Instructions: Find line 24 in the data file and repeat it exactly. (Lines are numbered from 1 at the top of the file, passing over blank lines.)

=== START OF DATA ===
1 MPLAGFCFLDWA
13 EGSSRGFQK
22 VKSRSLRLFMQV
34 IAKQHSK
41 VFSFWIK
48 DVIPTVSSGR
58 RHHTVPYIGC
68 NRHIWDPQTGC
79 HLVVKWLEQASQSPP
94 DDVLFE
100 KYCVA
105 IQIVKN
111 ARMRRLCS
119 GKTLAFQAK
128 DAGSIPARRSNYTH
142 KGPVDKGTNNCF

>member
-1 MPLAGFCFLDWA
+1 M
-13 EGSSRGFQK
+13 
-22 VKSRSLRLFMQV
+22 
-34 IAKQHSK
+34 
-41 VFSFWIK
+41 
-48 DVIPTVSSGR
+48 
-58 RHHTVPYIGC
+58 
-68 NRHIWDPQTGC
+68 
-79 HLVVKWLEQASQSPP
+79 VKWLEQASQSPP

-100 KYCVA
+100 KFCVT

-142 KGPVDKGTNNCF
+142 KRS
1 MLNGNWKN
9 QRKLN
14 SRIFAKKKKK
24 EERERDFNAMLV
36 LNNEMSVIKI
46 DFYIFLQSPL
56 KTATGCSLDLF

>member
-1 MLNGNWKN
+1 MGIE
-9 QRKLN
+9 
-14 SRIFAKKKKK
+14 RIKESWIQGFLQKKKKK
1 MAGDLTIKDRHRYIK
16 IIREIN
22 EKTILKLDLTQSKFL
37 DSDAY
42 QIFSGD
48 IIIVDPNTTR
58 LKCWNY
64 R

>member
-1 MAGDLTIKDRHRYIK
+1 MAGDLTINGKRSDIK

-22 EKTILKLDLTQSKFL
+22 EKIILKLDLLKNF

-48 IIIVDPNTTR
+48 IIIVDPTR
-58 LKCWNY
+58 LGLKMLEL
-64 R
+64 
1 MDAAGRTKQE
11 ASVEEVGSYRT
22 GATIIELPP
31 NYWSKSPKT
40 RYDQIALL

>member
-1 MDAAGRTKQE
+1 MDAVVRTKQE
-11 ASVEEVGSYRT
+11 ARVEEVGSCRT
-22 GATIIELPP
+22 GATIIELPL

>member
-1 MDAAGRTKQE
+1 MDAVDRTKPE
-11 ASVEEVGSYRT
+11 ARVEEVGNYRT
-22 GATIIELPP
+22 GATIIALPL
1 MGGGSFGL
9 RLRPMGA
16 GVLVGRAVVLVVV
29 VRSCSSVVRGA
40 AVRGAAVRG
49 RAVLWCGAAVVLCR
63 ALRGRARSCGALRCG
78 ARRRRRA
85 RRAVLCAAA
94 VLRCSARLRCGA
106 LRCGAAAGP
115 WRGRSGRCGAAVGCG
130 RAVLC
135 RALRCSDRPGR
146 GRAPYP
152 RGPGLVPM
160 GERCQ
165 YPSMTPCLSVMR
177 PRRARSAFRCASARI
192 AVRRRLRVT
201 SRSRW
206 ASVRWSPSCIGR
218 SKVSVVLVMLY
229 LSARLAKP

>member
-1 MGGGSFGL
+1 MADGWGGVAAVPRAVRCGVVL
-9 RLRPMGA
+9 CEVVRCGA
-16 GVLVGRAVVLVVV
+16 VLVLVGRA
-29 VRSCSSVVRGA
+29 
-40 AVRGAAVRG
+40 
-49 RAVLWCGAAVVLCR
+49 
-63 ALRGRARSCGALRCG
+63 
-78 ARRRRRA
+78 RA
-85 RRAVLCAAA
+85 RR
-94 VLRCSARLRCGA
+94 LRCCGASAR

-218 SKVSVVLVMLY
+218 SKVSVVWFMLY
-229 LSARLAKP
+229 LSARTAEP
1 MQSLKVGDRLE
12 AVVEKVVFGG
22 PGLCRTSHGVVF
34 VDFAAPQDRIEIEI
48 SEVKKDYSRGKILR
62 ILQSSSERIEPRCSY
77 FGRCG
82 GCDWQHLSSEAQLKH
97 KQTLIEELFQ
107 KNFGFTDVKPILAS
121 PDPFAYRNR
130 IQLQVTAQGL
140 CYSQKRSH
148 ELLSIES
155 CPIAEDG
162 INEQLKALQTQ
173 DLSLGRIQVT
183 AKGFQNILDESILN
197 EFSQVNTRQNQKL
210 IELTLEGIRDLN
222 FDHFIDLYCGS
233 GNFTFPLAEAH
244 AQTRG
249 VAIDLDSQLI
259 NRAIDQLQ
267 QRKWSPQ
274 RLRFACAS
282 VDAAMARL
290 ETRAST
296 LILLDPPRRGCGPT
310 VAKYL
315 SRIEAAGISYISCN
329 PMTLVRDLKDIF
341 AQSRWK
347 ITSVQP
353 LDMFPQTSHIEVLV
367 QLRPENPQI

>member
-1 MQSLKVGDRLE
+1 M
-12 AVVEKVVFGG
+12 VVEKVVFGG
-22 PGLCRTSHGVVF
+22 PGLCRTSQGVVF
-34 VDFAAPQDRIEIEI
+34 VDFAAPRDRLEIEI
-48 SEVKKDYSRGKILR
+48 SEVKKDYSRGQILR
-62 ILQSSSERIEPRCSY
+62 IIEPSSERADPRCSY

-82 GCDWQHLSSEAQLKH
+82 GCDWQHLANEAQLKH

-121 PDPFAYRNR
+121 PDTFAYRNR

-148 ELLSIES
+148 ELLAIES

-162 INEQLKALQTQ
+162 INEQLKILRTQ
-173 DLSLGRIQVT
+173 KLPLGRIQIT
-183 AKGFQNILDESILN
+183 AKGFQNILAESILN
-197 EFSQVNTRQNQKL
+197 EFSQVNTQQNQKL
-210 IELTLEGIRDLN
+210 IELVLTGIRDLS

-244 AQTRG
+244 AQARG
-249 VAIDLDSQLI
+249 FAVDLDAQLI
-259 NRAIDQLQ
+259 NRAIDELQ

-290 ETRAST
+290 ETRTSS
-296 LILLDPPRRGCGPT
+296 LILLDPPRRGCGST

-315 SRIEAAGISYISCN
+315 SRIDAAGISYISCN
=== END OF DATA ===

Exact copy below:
-34 IAKQHSK